Sorry it’s been sooooo long since my last entry – I’ve been flat out like a lizard drinking!
In “standard” English (there’s really no such thing!), to be flat out means to be trying your hardest or to be very busy.
Here are some examples…
Even though he was running flat out (trying his hardest), he didn’t win the race.
We were so flat out (busy) at work, I didn’t have time for lunch.
To be flat out also means to lie very flat on something.
Here’s an example of that meaning…
He was lying flat out on the sofa, fast asleep.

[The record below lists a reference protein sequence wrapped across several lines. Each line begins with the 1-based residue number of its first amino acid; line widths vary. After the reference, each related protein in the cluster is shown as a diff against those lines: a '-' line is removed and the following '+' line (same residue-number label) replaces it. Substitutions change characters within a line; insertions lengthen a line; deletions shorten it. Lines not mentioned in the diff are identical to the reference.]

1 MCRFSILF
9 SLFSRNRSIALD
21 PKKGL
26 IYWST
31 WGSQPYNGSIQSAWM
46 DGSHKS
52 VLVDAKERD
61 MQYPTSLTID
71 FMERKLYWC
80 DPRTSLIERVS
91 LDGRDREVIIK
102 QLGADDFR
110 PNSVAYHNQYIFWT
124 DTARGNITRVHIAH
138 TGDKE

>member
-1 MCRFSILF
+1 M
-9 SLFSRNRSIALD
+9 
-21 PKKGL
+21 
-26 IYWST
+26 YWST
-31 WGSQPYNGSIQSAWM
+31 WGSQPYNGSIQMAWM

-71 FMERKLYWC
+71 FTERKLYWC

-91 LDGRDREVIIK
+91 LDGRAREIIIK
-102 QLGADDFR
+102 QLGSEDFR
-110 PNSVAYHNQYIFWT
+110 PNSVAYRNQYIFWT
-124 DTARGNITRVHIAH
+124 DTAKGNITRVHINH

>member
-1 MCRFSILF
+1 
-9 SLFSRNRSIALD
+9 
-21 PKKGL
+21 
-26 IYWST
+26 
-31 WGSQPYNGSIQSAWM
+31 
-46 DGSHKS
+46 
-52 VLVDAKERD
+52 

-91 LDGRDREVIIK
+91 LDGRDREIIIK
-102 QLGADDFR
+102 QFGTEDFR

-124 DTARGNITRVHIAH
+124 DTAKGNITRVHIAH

It’s a curious fact that lizards can’t swallow because of the inside shape of their mouths. When a lizard drinks, it has to push itself against the ground – lie flat out – and flick water down it throat with its tongue.
In Australia, we like to make our English sound more interesting by using unexpected comparisons or by replacing commonly used words with well-known but unexpected ones. When we’re very busy we often say, “I’m flat out (busy) like a lizard drinking (lying very flat).” This comparison doesn’t make any sense, but we Australians think it makes our speech sound more colourful.
Next time you feel you have too much to do, say “I’m flat out like a lizard drinking!” It’ll make you smile, and that’ll make your work just a little easier to get through!